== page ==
Analysis: U.S. investment bankers’ new pitch – Biden’s tax hike


In this news, we discuss the Analysis: U.S. investment bankers’ new pitch – Biden’s tax hike.

(Reuters) – Investment bankers keen on winning lucrative assignments have a new rhetoric for American business owners: Hire us to sell your business now, or pay at least twice as much in taxes if the Democratic candidate for Presidential Joe Biden succeeds.

Biden proposed to increase the capital gains tax rate from 20% to 39.6% for those earning more than $ 1 million. It would also increase the corporate tax rate from 21% to 28%.

Biden is expected to win the presidency and his Democratic Party is expected to take control of the Senate and retain control of the House of Representatives in the November 3 election to have his tax proposals become law. Although far from certain, this prospect has been seized by bankers eager for new business.

“We urge all of our current and potential clients to take note of the potential upcoming changes, as well as their associated consequences, as they consider an exit strategy for their business in the near future,” wrote Houlihan Lokey Inc HLI.N Bankers in a note earlier this month.

The Biden campaign did not immediately respond to a request for comment.

The talk of investment bankers is aimed at individuals and families, as well as private equity firms, who control companies and can decide when to sell them. It also targets business founders, who can only sell one business in their lifetime, making it the most important transaction of their life.

The strategy seems to be working. Sales of private U.S. companies totaled a record $ 253 billion in the third quarter, five times higher than the second quarter and 51% from the third quarter of 2019, according to financial data provider Dealogic. This despite the COVID-19 pandemic suppressing assessments of companies in certain sectors.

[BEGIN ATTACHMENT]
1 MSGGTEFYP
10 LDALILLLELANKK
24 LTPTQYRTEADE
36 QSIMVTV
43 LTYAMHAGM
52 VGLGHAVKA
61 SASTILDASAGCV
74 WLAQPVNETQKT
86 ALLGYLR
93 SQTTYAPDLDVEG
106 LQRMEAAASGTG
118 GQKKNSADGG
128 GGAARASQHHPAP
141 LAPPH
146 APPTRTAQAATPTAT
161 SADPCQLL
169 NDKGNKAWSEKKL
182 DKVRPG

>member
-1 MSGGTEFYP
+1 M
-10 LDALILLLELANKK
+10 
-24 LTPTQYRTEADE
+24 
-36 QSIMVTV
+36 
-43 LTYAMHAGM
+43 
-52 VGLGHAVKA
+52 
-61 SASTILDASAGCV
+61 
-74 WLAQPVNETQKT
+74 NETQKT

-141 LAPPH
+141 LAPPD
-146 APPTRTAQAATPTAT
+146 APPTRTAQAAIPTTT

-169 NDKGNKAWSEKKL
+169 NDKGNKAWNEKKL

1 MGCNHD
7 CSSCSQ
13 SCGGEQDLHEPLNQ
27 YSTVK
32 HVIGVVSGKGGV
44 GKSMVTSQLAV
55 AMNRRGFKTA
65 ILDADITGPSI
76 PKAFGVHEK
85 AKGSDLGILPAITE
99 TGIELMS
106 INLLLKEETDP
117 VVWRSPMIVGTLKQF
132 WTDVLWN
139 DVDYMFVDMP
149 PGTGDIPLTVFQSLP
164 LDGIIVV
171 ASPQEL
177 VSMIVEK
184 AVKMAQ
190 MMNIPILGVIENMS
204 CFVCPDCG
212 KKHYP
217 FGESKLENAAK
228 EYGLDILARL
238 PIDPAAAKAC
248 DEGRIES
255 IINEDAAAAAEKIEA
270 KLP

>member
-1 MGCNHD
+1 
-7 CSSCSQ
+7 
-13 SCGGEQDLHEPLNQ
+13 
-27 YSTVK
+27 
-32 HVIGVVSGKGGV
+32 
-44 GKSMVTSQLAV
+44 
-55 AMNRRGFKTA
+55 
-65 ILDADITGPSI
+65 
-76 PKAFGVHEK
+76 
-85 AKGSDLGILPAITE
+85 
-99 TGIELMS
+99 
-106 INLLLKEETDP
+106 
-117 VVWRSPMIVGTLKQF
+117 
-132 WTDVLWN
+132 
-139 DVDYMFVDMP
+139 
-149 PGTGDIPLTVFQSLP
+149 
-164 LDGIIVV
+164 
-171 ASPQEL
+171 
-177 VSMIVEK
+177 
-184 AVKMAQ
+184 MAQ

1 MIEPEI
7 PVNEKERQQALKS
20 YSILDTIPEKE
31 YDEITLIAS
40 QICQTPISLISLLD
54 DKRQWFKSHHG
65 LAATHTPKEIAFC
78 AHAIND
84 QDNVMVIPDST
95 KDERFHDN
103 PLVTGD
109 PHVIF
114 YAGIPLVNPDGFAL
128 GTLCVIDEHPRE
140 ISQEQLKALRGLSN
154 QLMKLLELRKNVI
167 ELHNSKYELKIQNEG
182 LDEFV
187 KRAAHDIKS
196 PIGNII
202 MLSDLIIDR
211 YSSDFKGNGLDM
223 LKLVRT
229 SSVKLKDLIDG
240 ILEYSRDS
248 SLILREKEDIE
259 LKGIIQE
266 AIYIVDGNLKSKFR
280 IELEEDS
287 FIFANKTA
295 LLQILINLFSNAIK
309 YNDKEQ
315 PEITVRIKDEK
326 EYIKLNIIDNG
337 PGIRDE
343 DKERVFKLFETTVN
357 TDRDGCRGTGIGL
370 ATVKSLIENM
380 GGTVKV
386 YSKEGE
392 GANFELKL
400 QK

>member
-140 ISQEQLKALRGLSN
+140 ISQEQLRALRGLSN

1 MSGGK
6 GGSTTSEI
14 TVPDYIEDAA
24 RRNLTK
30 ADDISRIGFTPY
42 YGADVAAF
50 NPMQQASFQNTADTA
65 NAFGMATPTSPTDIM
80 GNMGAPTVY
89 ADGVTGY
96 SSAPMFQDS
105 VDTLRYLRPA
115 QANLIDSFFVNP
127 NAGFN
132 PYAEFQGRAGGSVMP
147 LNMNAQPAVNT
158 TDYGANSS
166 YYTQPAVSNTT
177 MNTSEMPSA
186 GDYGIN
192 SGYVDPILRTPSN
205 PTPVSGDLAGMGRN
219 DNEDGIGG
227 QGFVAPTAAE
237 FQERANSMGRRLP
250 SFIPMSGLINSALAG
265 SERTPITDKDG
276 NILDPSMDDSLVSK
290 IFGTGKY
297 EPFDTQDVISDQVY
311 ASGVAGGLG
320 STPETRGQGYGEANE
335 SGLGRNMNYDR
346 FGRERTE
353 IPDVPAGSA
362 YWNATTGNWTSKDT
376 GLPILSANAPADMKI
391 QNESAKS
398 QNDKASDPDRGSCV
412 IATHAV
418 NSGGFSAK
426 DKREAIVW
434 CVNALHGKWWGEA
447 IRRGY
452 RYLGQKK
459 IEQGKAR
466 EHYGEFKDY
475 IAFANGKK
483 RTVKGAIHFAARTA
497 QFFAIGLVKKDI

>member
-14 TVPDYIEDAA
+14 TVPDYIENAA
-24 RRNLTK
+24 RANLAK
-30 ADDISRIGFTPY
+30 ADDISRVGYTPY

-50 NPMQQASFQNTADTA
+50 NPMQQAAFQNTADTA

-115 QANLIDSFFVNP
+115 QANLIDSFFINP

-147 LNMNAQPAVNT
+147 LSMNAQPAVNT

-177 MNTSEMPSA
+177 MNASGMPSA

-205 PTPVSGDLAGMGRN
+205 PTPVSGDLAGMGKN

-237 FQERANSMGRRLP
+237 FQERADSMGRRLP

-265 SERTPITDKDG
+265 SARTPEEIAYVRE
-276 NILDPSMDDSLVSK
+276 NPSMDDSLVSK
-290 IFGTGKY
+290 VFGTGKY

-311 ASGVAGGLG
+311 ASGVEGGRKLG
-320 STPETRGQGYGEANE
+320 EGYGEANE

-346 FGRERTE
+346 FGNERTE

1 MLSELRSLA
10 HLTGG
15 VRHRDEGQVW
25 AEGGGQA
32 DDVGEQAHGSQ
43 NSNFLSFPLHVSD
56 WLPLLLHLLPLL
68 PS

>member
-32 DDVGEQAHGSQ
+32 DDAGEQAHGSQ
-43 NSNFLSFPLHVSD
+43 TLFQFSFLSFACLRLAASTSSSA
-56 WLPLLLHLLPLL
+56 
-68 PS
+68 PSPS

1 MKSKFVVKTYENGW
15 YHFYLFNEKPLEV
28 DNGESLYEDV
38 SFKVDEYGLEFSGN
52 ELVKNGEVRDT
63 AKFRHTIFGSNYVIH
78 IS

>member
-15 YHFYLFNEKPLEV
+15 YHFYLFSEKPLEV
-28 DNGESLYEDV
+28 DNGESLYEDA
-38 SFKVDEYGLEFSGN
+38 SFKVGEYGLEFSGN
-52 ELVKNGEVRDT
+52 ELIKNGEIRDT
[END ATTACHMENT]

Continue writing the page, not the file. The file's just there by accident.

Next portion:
(Graphic: here)

“Since the summer, we’ve seen a lot of dialogue from family offices about exploring a sale of certain assets. Many of these investors are savvy about how they run their affairs from a tax perspective, ”said David Perdue, partner in the PJT.N strategic advisory group of investment bank PJT Partners Inc.

One of the U.S. companies pursuing a deal for tax reasons is Asplundh Tree Expert LLC, a family-owned tree pruning business, according to people familiar with the deliberations.

The family who have owned Asplundh since 1928 have been keen to keep the business and have resisted offers to sell to private equity firms hungry for rapid change. When one of these companies, CVC Capital Partners Ltd, convinced the Asplundh family to sell it a minority stake in 2017, it had to use a buyout fund that it manages and which is dedicated to holding the stakes for a period of time. decade or more, rather than cash out after a few years.

Today, the Asplundh family are working with investment bankers to cash in part of their stake, in part because of their concerns about upcoming changes to the tax system, one of the sources said. He is seeking a valuation for Asplundh of up to $ 10 billion, the sources say. Asplundh did not respond to a request for comment.

Even if Biden wins and implements his tax plan, business owners may still have time to cash in. Most of President Donald Trump’s corporate tax cuts, which were enacted in 2017, took effect in 2018, a year after he took office.

Nonetheless, the sharp rise in divestitures from private companies shows how some of their owners view Biden’s election victory and subsequent tax changes as likely.


Goldman Sachs Group Inc. GS.N has advised on more sales of private US companies since the start of the year than any other, followed by Morgan Stanley MS.N, JPMorgan Chase & Co JPM.N and Bank of America Corp. BAC.N, according to Dealogic.

To be sure, getting the best price remains the number one consideration for business sellers, rather than saving on taxes, investment bankers said. Private equity firms, in particular, fear criticism from investors if they think they’ve sold a company for the tax benefit of buyout fund managers, rather than getting the best price.

“There is a tax consideration and a more strategic consideration. The tax consideration only applies if you are willing to sell and could achieve attractive valuation multiples that could lead to a successful sale, ”said Solon Kentas, Co-Head of Mergers and Acquisitions for the Americas at UBS Group AG UBSG.S.

Reporting by Joshua Franklin and Chibuike Oguh in New York; Editing by Greg Roumeliotis and Lisa Shumaker

Original © Thomson Reuters

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